G.O.P. Testing Ways to Blunt Leak Charges



WASHINGTON, Oct. 23 - With a decision expected this week on possible indictments in the C.I.A. leak case, allies of the White House suggested Sunday that they intended to pursue a strategy of attacking any criminal charges as a disagreement over legal technicalities or the product of an overzealous prosecutor.

Patrick J. Fitzgerald, the special counsel in the case, is expected to announce no later than the end of the week whether he will seek indictments against White House officials in a decision that is likely to be a defining moment of President Bush's second term. The case has put many in the White House on edge. [Page A15.]

Karl Rove, the senior White House adviser, and I. Lewis Libby Jr., who is Vice President Dick Cheney's chief of staff, have been advised that they are in serious legal jeopardy. Other officials could also face charges in connection with the disclosure of the identity of an undercover C.I.A. officer in 2003.

On Sunday, Republicans appeared to be preparing to blunt the impact of any charges. Senator Kay Bailey Hutchison, Republican of Texas, speaking on the NBC news program "Meet the Press," compared the leak investigation with the case of Martha Stewart and her stock sale, "where they couldn't find a crime and they indict on something that she said about something that wasn't a crime."

Ms. Hutchison said she hoped "that if there is going to be an indictment that says something happened, that it is an indictment on a crime and not some perjury technicality where they couldn't indict on the crime and so they go to something just to show that their two years of investigation was not a waste of time and taxpayer dollars."

President Bush said several weeks ago that Mr. Fitzgerald had handled the case in "a very dignified way," making it more difficult for Republicans to portray him negatively.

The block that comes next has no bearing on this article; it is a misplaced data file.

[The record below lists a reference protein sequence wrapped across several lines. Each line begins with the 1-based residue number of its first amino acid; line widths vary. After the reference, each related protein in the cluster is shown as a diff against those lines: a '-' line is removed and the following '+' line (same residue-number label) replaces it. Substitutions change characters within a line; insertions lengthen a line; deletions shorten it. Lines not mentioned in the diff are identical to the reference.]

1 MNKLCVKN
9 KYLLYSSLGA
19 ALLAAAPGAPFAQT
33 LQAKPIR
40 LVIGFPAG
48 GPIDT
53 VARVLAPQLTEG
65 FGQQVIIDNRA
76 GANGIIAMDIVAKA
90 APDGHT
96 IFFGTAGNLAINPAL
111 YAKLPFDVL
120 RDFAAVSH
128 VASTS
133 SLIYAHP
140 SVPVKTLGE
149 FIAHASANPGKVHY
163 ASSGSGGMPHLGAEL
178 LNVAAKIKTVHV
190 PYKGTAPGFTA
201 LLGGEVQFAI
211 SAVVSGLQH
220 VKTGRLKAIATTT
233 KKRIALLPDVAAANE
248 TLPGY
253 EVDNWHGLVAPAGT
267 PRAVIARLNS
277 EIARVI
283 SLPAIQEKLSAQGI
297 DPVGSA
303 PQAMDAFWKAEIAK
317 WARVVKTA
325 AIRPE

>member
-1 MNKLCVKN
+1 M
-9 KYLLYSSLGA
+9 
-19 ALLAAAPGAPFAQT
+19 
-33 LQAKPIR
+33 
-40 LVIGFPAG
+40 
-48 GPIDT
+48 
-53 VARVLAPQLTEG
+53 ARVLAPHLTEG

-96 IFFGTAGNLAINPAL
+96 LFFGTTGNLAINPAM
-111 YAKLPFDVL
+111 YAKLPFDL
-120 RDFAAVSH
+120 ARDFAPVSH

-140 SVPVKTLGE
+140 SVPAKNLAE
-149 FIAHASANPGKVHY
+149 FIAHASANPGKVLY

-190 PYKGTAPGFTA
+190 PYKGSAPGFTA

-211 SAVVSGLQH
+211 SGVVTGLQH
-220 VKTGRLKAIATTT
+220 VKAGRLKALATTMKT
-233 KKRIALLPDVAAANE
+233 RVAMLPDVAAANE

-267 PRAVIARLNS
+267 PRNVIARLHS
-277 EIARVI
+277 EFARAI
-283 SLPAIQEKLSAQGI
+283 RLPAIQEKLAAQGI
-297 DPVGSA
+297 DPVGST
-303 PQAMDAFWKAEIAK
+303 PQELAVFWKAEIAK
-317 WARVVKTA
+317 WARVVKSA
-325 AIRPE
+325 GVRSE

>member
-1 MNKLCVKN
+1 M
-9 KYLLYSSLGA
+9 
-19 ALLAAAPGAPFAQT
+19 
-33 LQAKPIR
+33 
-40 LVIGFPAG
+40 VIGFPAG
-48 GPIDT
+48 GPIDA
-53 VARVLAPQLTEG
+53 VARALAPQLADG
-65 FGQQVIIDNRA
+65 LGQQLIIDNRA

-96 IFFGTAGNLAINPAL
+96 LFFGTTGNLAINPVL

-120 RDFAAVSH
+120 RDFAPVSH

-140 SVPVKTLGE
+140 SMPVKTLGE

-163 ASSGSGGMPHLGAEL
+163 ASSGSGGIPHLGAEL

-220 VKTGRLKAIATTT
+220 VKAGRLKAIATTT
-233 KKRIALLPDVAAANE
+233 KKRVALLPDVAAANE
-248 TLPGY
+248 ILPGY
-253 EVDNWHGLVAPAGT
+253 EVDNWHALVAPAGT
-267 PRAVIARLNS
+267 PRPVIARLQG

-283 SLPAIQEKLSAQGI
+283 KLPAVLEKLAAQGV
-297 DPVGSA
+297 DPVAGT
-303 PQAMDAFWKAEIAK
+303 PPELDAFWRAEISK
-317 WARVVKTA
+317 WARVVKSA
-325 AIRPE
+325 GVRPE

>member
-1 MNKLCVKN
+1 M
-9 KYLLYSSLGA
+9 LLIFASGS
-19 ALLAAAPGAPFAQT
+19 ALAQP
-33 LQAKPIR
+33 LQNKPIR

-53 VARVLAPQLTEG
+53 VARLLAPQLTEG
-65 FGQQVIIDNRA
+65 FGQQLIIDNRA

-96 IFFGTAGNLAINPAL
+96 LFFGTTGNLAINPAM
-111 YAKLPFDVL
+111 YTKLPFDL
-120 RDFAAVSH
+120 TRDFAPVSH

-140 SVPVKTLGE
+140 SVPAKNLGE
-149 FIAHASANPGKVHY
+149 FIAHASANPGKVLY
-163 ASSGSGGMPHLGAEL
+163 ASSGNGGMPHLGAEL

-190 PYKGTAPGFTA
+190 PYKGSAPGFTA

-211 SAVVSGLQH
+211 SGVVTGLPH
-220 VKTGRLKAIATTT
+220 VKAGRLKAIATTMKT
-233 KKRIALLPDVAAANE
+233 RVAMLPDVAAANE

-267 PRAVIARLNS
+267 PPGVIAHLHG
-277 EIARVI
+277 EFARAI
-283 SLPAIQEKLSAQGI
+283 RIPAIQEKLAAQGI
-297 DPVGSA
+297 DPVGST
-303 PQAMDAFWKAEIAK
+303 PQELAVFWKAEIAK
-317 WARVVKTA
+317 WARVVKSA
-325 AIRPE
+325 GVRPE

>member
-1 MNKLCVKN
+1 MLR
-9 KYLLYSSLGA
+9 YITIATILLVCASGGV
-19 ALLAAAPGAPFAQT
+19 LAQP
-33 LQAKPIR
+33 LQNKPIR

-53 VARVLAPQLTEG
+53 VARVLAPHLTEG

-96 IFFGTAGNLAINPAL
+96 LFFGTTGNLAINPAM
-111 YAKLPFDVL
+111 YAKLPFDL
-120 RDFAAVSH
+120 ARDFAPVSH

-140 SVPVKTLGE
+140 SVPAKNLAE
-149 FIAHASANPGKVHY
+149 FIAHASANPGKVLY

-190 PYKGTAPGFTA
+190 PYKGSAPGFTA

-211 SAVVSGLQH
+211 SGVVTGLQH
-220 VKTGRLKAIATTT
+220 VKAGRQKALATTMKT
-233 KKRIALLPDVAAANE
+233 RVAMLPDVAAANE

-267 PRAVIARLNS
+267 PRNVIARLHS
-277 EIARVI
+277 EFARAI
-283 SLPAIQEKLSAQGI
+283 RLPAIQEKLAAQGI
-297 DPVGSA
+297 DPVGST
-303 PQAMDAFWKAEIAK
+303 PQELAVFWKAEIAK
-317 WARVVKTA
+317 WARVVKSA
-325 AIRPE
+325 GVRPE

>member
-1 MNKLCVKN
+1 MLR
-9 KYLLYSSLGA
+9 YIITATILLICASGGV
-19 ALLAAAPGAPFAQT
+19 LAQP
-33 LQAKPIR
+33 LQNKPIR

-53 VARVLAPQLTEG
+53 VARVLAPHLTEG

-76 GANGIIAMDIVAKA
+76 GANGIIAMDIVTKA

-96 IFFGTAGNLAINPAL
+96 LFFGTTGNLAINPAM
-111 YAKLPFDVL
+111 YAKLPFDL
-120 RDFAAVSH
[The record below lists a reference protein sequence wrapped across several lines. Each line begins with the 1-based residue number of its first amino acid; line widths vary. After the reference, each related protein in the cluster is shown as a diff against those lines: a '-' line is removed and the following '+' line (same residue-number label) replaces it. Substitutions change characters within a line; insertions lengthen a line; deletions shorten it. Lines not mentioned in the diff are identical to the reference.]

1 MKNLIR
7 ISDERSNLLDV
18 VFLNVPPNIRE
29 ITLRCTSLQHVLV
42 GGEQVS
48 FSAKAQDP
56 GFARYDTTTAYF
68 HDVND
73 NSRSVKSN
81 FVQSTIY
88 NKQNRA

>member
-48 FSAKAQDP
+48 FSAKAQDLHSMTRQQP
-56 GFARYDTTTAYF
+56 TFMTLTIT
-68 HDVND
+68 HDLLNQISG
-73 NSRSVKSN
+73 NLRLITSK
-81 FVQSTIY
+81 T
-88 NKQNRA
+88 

But allies of the White House have quietly been circulating talking points in recent days among Republicans sympathetic to the administration, seeking to help them make the case that bringing charges like perjury mean the prosecutor does not have a strong case, one Republican with close ties to the White House said Sunday. Other people sympathetic to Mr. Rove and Mr. Libby have said that indicting them would amount to criminalizing politics and that Mr. Fitzgerald did not understand how Washington works.

Some Republicans have also been reprising a theme that was often sounded by Democrats during the investigations into President Bill Clinton, that special prosecutors and independent counsels lack accountability and too often pursue cases until they find someone to charge.

Congressional Republicans have also been signaling that they want to put some distance between their agenda and the White House's potential legal and political woes, seeking to cast the leak case as an inside-the-Beltway phenomenon of little interest to most voters.

"I think we just need to stick to our knitting on the topics and the subjects the American people care about," Senator Sam Brownback, Republican of Kansas, said on "Fox News Sunday."

The case, which traces back to an effort by the White House to rebut criticism of its use of intelligence to justify the invasion of Iraq, has grown into a crisis for the administration that has the potential to shape the remainder of Mr. Bush's second term. Democrats signaled Sunday that they would use the inquiry to help weave a broader tapestry portraying the Republican Party as corrupt and the White House as dishonest with the American people.